- As the next week would prove, that attitude would serve the entire team well.
Like the Chargers a year before them, the 1995 Indianapolis Colts weren’t supposed to have made it this far. But they upset the AFC favorite Kansas City Chiefs and their demeanor made clear that the Colts arrived in Pittsburgh with every intention of doing the same to the Steelers.
- The two teams slogged it out in a defensive chess match that lasted three quarters.
Going into the 4th quarter the Steelers held a 13 to 9 lead, having scored the only touchdown in the first half. With about 8 minutes left, Jim Harbaugh hit Floyd Turner for a 47-yard touchdown and a 16 to 13 lead.
- Steelers Nation uttered a collective, “Here we go again.”
What followed was perhaps the most intense 8 minutes of the decade. Every man on each team, left it all on the field. With just over 3 minutes to play, the Colts had a 3rd and one. A first down would likely allow them to kill the clock. Willie Williams responded; rushing from the opposite side he covered the entire width of the field making an improbable tackle of Lamont Warren for no gain.
You can see Willie William’s tackle here courtesy of Steel City Star (it is number 4, coming @ the 1:26 mark):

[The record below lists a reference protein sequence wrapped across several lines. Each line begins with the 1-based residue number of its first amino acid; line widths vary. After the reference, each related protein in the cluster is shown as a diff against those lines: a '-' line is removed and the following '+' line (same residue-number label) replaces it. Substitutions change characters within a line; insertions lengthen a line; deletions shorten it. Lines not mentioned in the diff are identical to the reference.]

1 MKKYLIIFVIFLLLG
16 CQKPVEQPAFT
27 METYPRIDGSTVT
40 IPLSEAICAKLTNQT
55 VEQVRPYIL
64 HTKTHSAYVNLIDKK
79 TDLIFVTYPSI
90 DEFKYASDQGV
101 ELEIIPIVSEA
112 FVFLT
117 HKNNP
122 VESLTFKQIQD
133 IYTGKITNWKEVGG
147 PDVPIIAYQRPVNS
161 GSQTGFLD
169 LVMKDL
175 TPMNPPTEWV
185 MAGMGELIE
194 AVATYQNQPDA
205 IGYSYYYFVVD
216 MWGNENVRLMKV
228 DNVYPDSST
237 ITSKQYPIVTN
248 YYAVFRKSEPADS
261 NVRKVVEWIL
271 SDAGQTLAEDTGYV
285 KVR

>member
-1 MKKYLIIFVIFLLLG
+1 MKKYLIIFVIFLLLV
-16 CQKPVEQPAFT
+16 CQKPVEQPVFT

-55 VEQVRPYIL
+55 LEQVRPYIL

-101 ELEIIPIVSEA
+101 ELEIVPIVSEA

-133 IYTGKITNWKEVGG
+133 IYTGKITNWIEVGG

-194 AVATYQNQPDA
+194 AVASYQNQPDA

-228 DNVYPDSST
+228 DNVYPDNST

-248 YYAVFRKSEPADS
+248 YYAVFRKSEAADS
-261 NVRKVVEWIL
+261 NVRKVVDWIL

Williams’ tackle forced the Colts to punt. Here’s what followed:
- The Steelers got the ball back but struggled, being forced to convert a 4th and three.
- Then Neil O’Donnell hit Ernie Mills for a 37-yard hookup that put Pittsburgh at Indy’s 1.
- Bam Morris ran for no gain. Indy took a time out.
- Bam Morris ran again, this time scoring, giving the Steelers a 20 to 16 lead.
The Colts had a minute 34 and were far from finished. Jim Harbaugh converted 3rd and 4th downs as he moved the Colts to the Steelers 29 with time for one throw. He heaved it towards the end zone. It found Aaron Bailey through a crowd and landed on his lap.
Bailey closed on the ball for a second, but Randy Fuller knocked it away.
Time expired and the Steelers were heading to Super Bowl XXX.
Super Bowl XXX – Two Interceptions Too Far
The Dallas Cowboys were undeniably the dominate team of the early 1990’s. The only thing keeping them from winning more Super Bowls was Jerry Jones’ ego and insistence on Barry Switzer over Jimmy Johnson.
Rod Woodson beats Michael Irvin in Super Bowl XXX. Photo Credit: @Sports Pics, via Behind the Steel Curtain
- It says here that Vegas odds makers were right to favor Dallas in this game.